To the Editors:

Last week Steve Robinson asserted that "liberal secularism has transformed into a religious dogma," since it is "ripe with symbols, narratives, and practices that give meaning to life."

But it is unclear to me how peace signs and iconic pictures of Obama—examples cited by Robinson—can impart meaning to life, as a crucifix or the Star of David might. Robinson pins the liberal narrative as the plight of the poor, but this again seems patently different from biblical stories, or the Islamic hadith. This definition of religion is simply much too broad for the term to carry any meaning: Kappa Alpha Psi, Harvard University, the State of Maine, the Republic of Singapore and the New York Yankees would all qualify.

Robinson then implies that traditional religion should be included in policy making to answer questions science can't: "How did life begin? Why are we here? What is our purpose in life?" Incidentally, the first question can be approached scientifically (just talk to Professor Eben Rose in the geology department). More importantly, though, an effective government doesn't need to answer these questions. I don't want to suggest that hard science (chemistry, biology, etc.) can solve all of our problems, but that empirical analysis in general can do a pretty good job. Ethical deliberations are also important, but religion doesn't need to inform them, either.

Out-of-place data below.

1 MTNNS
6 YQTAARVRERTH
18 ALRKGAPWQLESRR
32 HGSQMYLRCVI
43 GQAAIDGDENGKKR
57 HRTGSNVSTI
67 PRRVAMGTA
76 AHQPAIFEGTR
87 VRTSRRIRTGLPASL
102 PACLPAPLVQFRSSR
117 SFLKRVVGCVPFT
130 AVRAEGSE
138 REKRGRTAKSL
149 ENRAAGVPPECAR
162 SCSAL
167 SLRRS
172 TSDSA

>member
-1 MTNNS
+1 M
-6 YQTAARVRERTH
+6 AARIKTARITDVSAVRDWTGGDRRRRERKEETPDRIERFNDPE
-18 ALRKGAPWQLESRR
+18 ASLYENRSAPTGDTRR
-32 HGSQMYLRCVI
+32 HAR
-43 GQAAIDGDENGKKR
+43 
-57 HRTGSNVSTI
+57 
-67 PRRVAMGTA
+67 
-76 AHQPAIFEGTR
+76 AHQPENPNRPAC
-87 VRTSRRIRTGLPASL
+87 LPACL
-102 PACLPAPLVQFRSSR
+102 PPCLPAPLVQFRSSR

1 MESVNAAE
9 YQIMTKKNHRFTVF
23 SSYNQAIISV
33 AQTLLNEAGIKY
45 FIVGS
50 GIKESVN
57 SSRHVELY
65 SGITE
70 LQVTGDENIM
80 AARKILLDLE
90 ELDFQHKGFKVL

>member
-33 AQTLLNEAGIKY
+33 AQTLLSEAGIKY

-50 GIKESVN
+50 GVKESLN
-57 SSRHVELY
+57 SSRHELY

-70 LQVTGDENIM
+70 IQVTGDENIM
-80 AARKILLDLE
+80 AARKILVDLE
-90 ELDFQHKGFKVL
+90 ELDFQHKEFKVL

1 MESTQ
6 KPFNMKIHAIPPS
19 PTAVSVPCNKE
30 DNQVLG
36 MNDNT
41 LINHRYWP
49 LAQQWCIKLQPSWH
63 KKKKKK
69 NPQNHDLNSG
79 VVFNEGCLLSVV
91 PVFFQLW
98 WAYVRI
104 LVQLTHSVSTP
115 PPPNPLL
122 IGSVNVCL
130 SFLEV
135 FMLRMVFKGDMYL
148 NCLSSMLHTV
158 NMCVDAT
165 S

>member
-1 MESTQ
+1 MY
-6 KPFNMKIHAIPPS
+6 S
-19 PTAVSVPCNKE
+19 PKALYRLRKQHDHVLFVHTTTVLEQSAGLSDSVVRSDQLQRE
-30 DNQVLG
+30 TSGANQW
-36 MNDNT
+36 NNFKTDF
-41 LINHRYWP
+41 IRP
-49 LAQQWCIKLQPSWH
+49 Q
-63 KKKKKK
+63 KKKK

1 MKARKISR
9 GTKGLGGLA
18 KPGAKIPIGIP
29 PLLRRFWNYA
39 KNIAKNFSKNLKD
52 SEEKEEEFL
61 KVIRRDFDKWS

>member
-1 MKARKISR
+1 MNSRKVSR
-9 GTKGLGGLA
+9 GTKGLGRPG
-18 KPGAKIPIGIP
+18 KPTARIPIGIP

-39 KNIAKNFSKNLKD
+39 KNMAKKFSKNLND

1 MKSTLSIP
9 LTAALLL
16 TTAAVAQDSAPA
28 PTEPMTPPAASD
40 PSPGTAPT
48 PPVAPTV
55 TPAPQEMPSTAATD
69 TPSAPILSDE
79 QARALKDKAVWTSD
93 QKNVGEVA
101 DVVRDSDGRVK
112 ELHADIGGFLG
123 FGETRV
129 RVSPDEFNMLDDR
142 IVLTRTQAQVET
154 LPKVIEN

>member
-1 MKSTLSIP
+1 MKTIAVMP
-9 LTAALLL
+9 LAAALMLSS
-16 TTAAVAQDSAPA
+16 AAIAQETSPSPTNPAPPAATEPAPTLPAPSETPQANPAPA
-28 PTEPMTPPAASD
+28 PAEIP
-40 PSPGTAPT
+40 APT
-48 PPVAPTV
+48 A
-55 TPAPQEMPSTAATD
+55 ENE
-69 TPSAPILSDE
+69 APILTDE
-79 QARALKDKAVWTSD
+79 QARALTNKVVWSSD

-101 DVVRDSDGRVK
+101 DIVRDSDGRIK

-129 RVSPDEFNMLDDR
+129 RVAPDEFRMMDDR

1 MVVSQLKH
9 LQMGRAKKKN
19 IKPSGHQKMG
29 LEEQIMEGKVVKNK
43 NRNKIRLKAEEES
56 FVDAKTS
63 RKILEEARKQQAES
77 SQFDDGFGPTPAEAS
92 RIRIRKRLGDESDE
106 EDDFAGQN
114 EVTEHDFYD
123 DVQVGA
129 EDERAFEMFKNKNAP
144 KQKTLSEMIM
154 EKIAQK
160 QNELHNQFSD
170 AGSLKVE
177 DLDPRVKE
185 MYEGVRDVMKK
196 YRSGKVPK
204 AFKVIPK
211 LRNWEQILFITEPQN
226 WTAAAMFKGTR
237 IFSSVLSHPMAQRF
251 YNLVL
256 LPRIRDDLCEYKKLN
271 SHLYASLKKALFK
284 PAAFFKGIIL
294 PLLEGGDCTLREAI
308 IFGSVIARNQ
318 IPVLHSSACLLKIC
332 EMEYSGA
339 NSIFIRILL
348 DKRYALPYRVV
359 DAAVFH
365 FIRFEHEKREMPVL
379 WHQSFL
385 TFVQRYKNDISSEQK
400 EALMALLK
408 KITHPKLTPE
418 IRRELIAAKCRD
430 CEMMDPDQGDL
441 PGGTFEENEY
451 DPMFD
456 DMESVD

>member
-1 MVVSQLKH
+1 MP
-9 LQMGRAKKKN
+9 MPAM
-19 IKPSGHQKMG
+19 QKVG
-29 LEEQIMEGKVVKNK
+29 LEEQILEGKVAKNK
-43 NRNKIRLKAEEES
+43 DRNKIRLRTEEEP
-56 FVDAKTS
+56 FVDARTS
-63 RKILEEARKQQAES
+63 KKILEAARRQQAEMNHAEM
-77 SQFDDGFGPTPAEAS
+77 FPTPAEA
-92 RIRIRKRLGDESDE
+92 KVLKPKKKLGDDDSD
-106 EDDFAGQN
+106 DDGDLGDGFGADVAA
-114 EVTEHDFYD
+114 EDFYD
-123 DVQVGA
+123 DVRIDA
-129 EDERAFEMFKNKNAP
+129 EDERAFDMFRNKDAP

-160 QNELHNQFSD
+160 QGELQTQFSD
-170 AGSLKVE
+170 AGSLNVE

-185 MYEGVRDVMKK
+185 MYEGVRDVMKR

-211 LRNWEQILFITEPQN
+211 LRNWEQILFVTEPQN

When Bush consulted God before invading Iraq, he was engaging in a poor decision making process, to put it lightly. My hope is that a president will consult reality over beliefs before making policy decisions. If that is a religious statement, consider me a zealot.


Alex Williams '12